Our school’s vision is to engage, empower and excite our students to grow and learn. Without a building, through emails, calls and soon via video conferencing and other online tools, they will thrive. They will learn. They will feel supported.
And we will be their school community, doing what we know is best for them. Content, we already knew. Learning new ways to engage, empower and excite our 2020-2021 students is simply a part of being educators. What more we may need to move forward? Well, we will grow together, stronger and our culture will be even better than it’s ever been, no matter what life throws our way.
Dedicated to Blake Revelle, Tara Mahoney and our Amazing Knights Community. Love working with all of you!
Before I ever stepped foot in a school, my mom had already taught me the basics of how to read and write, among other useful life skills. She was amazing at what she did with me, as I discovered that her actions set me up for a love of learning and started me off, advanced for my age. Though she wasn’t an educator, she was to me. What my mother did in my life, in those young formative years, still impacts me and all of my students, to this day.
Through those experiences, I remember being a child, prepping my dolls, stuffed animals and my little sister for my favorite game of playing school. I would include books, paper, pencils and crayons to teach my sibling. At some point, an adult gave me an abacus, which fascinated me, and I added that to the learning process. Later, I would buy textbooks at garage sales to make my “classroom” more official.
My sister was my only human student during those times, and as I taught, I was enchanted by how she reacted. Her eyes would light up. She would look at me attentively and smile her big smile, especially as I encouraged her in her “lessons”. At first, it was truly a game. In time, as I saw that she was learning and grasping, the play time became a passion.
Then, during high school as I was talking with my father about what I wanted to do when I got into college, I told him emphatically that I was going to be a teacher. This turned into many conversations of other careers he tried to persuade me towards, as a way to earn more money than teachers make.
I told him, “Sure, I can choose those careers, but I cannot imagine not teaching. Yeah, the pay is far less than teachers deserve, but I want my life to make me happy and to make a difference. I know that money is important to live, but God has a way of making things work out when you do what you are meant to do, and I am meant to teach.”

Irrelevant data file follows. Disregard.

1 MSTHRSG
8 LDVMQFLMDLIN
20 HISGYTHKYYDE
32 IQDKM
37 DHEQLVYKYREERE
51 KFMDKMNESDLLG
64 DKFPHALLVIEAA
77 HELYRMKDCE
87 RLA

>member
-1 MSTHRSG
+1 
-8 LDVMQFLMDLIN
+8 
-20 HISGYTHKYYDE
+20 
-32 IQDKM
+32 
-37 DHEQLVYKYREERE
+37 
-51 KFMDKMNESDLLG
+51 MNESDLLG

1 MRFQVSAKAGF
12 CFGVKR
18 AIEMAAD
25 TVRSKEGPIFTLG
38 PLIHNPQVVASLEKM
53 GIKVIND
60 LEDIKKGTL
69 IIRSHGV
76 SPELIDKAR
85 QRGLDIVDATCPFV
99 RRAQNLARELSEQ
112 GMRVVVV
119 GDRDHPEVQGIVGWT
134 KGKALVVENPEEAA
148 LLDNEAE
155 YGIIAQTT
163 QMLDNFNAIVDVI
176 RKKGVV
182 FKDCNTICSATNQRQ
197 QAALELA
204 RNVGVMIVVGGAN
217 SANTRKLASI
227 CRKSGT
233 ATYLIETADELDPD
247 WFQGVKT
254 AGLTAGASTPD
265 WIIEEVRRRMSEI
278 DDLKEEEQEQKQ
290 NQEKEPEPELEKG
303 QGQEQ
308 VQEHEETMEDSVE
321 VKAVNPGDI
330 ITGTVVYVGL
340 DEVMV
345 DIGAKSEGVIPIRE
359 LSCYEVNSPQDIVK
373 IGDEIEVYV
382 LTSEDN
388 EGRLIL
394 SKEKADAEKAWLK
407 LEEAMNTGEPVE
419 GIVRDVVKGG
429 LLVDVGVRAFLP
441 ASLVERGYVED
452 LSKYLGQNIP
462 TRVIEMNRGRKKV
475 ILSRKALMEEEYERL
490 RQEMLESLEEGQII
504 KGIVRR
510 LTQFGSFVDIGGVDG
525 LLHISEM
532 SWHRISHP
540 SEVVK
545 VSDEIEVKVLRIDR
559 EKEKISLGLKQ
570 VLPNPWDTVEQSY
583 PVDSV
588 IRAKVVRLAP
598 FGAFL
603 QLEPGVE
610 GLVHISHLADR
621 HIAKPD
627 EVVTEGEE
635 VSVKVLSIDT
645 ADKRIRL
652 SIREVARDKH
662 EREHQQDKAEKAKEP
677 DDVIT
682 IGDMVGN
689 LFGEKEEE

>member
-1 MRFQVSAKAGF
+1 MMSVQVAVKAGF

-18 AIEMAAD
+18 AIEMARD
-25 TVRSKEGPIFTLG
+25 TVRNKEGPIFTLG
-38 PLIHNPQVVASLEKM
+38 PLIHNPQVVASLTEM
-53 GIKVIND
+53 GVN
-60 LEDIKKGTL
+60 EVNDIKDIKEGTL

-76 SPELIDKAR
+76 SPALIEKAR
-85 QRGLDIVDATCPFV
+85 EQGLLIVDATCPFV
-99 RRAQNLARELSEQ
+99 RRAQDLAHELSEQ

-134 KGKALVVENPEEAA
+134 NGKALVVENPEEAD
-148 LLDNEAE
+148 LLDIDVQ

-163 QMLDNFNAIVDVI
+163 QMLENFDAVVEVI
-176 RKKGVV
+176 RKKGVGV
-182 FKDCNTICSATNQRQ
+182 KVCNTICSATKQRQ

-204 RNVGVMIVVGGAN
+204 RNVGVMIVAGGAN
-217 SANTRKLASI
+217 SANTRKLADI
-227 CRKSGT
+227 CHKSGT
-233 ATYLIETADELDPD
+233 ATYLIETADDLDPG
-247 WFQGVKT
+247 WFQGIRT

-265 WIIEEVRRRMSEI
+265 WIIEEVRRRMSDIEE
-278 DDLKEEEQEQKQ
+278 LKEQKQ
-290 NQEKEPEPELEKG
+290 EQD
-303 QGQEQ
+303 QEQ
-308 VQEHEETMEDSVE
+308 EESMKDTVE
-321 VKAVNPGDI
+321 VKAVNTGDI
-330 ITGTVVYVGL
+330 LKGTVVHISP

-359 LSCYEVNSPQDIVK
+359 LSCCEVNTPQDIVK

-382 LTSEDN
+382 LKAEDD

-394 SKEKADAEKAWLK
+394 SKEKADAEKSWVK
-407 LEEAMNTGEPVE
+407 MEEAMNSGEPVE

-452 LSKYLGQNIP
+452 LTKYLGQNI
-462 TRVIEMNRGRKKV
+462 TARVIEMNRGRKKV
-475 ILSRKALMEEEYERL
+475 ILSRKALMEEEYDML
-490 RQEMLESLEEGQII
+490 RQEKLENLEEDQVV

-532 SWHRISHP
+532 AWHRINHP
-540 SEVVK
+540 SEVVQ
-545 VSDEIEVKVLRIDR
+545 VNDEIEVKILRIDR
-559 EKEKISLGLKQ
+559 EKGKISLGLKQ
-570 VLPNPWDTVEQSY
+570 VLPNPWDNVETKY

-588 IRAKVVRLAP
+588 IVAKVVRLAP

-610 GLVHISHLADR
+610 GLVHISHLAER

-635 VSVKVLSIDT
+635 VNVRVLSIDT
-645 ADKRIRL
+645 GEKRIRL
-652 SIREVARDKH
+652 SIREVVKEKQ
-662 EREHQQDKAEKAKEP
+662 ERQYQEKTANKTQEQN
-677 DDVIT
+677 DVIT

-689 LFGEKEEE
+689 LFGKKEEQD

Do I wish we were paid what we are worth, when what we do allows younger humans to be the next world changers? YES.
But, helping to create world changers and sending them forth is a gift that pays in ways most may never understand.
Teachers do what we do, to inspire.
After over twenty years of teaching, I still love what I do, very much. I know that I make a difference. Each year I have roughly 150 to 180ish students. To this day, that look on their faces when they “get it” and finally realize what they can do, when they trust themselves, when they realize they are already world changers who can continue on to make a difference, it still fills me with joy.
When a student gets ready to move on to the next grade, knowing what they want to be because of their experiences with me as their teacher, is worth far more than the money I get paid. As moments happen throughout the school year and they share their words or tokens of gratitude as a way to say, “Thank you! You were right. I am ________, and I’m so glad you believed in me,” it’s a humbling gift.
Whether we have these students for one year or more, they each become part of my “kids”. As they get older, they’ll stop by to visit from time to time. Later, as they have grown up into these amazing adults, they often reach out to me through social media to reconnect.
THEY INSPIRE ME. It is why teachers have a hard time not giving so much of ourselves, because every one of those humans’ lives are worth it.
Teachers do what we do, to help others be their best selves.
As I share a short period of my students’ lives with them, helping them to be the best people they can be, I know that some grew a little, some grew a good amount and some grew in leaps and bounds. They don’t all display it in the same way, but teachers become pretty good at reading each individual to see the signs of how far they have come.
We are forever grateful for the parents who do all they can to raise their kids and partner with their schools, so their children can thrive. We are thrilled when we have administrators and/or support staff of all kinds who are doing what they do, because of the kids. We are happy when we are shown that what we do and think matters.
This is why, during this pandemic, educators shifted gears drastically to educate and help our students during a very stressful time, as best we could. We appreciated hearing so much, by emails and social media that we don’t get what we deserve after parents realized how their kids can be when with them for longer periods of time and when they saw what they knew only we could do, like we do.
Now, as the time comes near for school to begin, it’s troubling when leaders don’t say the words or do what is right for the sake of students’, school staffs’ and our families’ lives.